Risks: Are you starting a market search process to find new or alternative premises/property (to own or to lease)? Are you clear on what you are looking for? Are you clear on how this decision will support your business? Are you clear on how you will make an informed and objective investment decision? Are you at risk of making a decision on “gut feel” alone? What opportunities are you missing?


  1. Develop a robust Premises/Property Brief
  2. Spend time considering how your business will change and what will help support success
  3. Consider location in three parts (particularly in larger metropolitan locations):
    • What is the best location from a network perspective (proximity/adjacency to clients, markets, suppliers, industry or whatever other influences are important)?
    • What is the best location from an awareness perspective (which may not be important for some businesses who may want a more covert solution)?
    • What specific amenities are important in informing your choice (car parking, public transport, retail convenience, rail corridor etc)?
  4. Develop a comprehensive “space budget” to define how much land, building area, parking or other features you need based on your future assessment of the business needs, as this will help challenge your thinking and define your requirements more accurately
  5. Consider the quality, functionality and amenity needed for any buildings/facilities to be purchased or leased to ensure these match your business, health and safety and BCP needs
  6. Consider your business case parameters including annual cost, one-off capital costs and whole of life costs to ensure you have clear guidance on an acceptable commercial package
  7. Consider your timing requirements and develop contingency solutions in the event of changes or delays

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PORTFOLIO22 – What makes it different?

PORTFOLIO22 is TwentyTwo’s solution for tackling lease administration/property management for organisations with multiple commercial property sites, albeit retail, office, factory 

We take a more “business-centric” approach. It's not just about the lease and lease end dates. While they’re still critical, it's about what the portfolio is designed to achieve and how it can help your business succeed. 

There are obviously always events that you have to react to (we’re expert trouble shooters and independent negotiators). But the way we bring expertise to the table is in building a partnership.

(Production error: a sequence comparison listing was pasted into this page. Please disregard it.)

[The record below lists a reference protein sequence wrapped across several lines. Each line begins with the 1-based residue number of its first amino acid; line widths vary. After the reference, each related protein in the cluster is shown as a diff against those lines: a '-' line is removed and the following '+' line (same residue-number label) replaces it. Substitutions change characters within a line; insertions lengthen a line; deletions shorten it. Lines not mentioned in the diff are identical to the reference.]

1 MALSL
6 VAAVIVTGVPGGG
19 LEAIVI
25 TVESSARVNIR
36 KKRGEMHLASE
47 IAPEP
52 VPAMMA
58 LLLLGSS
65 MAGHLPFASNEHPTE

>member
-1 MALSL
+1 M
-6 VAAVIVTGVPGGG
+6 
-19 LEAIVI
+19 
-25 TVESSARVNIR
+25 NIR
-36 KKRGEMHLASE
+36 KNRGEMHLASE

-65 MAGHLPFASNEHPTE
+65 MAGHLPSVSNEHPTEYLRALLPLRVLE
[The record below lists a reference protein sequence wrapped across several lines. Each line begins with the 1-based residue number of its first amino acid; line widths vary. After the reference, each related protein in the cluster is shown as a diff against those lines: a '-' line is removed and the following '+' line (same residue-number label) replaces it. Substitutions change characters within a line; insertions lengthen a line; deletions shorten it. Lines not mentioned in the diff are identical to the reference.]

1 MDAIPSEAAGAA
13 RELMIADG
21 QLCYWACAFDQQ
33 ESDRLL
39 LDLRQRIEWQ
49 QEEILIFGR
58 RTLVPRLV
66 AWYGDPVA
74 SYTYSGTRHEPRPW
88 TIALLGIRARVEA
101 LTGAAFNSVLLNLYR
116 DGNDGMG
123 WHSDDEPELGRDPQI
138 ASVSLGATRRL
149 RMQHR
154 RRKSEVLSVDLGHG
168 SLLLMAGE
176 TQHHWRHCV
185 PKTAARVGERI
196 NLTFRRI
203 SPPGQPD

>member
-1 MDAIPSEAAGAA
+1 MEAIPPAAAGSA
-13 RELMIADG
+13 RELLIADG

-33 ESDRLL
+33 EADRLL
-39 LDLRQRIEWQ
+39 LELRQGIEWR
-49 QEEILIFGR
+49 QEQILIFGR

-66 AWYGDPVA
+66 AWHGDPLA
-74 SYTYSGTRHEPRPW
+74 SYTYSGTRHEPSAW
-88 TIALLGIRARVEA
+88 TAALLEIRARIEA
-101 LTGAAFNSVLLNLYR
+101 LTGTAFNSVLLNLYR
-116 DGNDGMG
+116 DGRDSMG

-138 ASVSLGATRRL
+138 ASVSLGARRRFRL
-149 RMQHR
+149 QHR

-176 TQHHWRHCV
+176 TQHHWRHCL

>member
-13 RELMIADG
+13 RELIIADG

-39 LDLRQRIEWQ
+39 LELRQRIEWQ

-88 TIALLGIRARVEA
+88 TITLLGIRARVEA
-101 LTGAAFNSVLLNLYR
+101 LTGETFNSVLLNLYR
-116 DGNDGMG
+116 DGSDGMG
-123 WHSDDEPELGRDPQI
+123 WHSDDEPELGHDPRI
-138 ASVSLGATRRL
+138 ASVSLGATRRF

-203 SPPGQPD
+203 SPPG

We're not just selling widgets. Our aim is to help clients understand how each individual property and network of properties can benefit the business over time. To help you understand if they’re maximising on the opportunities. Are the properties doing all they can do to serve your business? 

Then, as we're trying to help you grow your business or increase the velocity of your expansion or roll out – or perhaps scale back – then the more we understand about what drives your business, the better we can deliver a service tailored to what you need.

We’re not just another property management provider. Our service can be a much deeper experience and one that will actually help your business to thrive. 




About the author

Aucklander, born in Glasgow. Biker. Photographer. Home renovation addict. Whisky.

As TwentyTwo's Auckland business leader, Rob is known for his innovation, obsessive customer service and for delivering complex property solutions. He provides occupiers with advice on premises procurement, major transactions, projects, and strategy to ensure their properties align with business direction. He has served in a variety of roles which have involved managing large commercial property portfolios, acquiring new sites, delivering projects, and managing the corporate real estate. Rob builds internal support, gets to the real issues, and reaches practical recommendations to support business decisions.